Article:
The comings and goings of land invaders on indigenous lands has exposed tribes to the novel coronavirus, creating a wave o infections and deaths according to data from the Free Land Settlement (ATL) gathering.
The event discusses the major challenges that indigenous communities and indigenism as a movement face at the moment because of the arrival of the new disease, as well as what vulnerabilities and impacts it is generating.
While indigenous populations try to maintain social isolation against covid-19, loggers, miners and religious zealots are exploiting the loosening of oversight to push forth their destructive work, says Sonia Guajajara, executive coordinator of the Indigenous People’s Association of Brazil (Apib), who organized the event.
“While we are in quarantine, fighting so that indigenous people can stay on their land, we are seeing a rise in invasions. In one month, there was a 29,3% increase in deforestation. These are numbers from the National Research Institute (Inpe)”, she relates.
Sonia reinforced the notion that unless measures are implemented against these trespassers, the tendency is that a new genocide of native populations will come to pass.
“It’s a perid that demands we keep an eye on this pandemic, to avoid further contagion – the forced entry into our lands represents a new genocide of our peoples – and we need to keep the other eye on the other issues that have never been resolved, that the Brazilian State has never been committed to addressing, like invasions, violent attacks, the murders”, says Guajajara.
Researcher Antonio Oviedo, from the Eco-Social Institute, has analyzed past epidemics on lands belonging to the Yanomami tribe. He discovered that one land invader could be the cause of up 1,600 cases of a disease like covid-19. The analysis takes into account the actions of 20,000 loggers on Yanomami land.
“We can see that there is a difference, over 30 days, considering that from a single case in the logging population we can expect 1,600 cases here, our isolation measures have been working. By reducing people’s movement by 50%, we’ve only had 2 cases that stemmed from an original one”, he explained.
Professor Marta Azevedo, from the Federal University of Campinas (Unicamp), published research in which she analyses how vulnerable indigenous lands are when taking into account demographics, and infrastructure like access to water, sewage and proximity to hospitals with ICU units.
The data compiled shows that 13 indigenous reservations have what may be considered critical vulnerabilities, while 85 have intense vulnerability.
Marta also points out that beyond the health risks, covid-19 also puts the cultural heritage of native peoples at risk, seeing that elders, considered the wisest, are the most vulnerable.
“For indigenous societies, it’s something that impacts their cultural continuity. These communities already have a reduced number of elderly members, due to all the epidemics and all the wars they have been through. These elders are the wise ones, the masters. As they say in Japan, they are the living treasures of indigenous peoples”, she commented.
Researcher Andrey Cardoso, linked to the Oswaldo Cruz Foundation, alerted to the fact that the indigenous lands most at risk to covid-19 are close to large urban centers like Manaus, capital of the state of Amazonas. She related yet another worry: “As the epidemic moves further into the interior, which is what we are seeing, there will be a considerable rise in the number of indigenous people in immediate risk of getting the disease”, said Cardoso.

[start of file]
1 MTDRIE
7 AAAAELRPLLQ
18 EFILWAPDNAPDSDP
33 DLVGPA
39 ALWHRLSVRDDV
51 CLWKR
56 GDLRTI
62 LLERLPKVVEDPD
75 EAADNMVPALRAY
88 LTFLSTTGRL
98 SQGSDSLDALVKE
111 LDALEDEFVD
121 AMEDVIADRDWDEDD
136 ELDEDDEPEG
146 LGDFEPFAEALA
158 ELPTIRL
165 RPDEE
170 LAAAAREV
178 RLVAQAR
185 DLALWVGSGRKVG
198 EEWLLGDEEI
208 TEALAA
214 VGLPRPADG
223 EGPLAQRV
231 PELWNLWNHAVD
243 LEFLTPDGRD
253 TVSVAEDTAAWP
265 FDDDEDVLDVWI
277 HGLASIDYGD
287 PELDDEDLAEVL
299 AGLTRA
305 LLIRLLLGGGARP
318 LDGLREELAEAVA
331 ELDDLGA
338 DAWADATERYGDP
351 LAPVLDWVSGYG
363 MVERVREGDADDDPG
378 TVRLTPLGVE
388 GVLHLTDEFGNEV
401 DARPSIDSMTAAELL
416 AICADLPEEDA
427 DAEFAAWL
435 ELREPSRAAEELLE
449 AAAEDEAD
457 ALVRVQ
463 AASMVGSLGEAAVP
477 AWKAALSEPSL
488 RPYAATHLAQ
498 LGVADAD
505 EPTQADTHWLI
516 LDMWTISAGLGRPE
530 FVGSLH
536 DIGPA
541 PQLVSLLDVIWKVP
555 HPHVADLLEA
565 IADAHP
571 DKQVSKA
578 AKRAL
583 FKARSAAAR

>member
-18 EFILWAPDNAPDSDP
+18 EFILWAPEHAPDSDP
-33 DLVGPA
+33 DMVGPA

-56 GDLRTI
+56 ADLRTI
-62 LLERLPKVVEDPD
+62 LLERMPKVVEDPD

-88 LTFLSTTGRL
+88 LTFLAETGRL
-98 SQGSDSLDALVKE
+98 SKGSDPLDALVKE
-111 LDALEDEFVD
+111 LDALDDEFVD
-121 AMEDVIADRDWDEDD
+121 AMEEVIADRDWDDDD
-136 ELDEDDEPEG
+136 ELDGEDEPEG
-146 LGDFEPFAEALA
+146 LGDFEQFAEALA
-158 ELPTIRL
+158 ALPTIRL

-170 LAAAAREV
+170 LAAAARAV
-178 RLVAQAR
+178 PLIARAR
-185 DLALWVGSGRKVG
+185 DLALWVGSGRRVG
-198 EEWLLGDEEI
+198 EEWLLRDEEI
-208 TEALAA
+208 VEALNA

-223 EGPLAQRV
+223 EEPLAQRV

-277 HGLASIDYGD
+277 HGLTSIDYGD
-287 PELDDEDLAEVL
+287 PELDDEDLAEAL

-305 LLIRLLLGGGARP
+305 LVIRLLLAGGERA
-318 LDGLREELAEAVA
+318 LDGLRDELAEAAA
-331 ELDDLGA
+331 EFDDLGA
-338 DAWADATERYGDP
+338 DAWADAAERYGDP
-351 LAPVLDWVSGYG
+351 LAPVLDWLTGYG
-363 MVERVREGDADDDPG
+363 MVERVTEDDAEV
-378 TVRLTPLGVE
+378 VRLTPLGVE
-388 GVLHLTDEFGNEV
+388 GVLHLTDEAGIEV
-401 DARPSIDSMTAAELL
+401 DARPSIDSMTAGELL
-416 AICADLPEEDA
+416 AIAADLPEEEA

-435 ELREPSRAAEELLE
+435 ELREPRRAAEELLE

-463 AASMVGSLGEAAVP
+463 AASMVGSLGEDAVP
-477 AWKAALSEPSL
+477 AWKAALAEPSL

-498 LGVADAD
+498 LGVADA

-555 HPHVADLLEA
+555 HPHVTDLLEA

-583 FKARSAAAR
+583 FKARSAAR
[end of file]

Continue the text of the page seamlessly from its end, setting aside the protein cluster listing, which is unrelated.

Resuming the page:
In response to the Brasil de Fato article, researcher Antonio Oviedo decided to rectify his discourse through the public relations department of the Eco-social Institute. According to him, the studies mentioned in the piece are yet to be validated and were used as “mere examples”. Because of this, the information is incorrect and doesn’t show up in the studies done by ISA.
According to the press release, “the study undertaken by ISA and presented at the seminar, “Impacts, vulnerabilities and the fight against covid-19 in Brazil’s indigenous lands”, showed some of these vulnerabilities faced on indigenous territories, where the Yanomami tribe is faced with one of the highest levels of risk (0,7 with 1 being the highest grade of vulnerability). The research takes into account social vulnerability indicators determined by FioCruz, data about covid-19 in Brazil and the healthcare infrastructure in Brazilian municipalities. In regards to the Yanomami Indigenous Land, the study concludes that the region where the territory is located has the lowest number of hospital beds, and the biggest distance between healthcare facilities. This is the information the study done for the Yanomami Indigenous Land validates”.
The organization adds that: “During the debate between the lecturers, the issue of deforestation and illegal logging was addressed, and how these issues can create more vulnerability for indigenous people. It was mentioned by the participants that future studies should evaluate the possibility of incorporating these variables in them. However, up till now, such studies do not exist. A figurative graph was presented, merely as an example of how these results may be validated, and how these studies can be undertaken. During the presentation it is clear that these are hypothesis to be tested in studies that we would like to do in the future, which will try to evaluate things like how the disease is disseminated”. “The press release of the study showcased during the seminar is available on the ISA monitoring platform (https://covid19.socioambiental.org/) and does not contemplate quantitative data about infections in loggers or the indigenous Yanomami population, and cannot be taken as true, as it was expressed by the article in question”.
Edited by: Rodrigo Chagas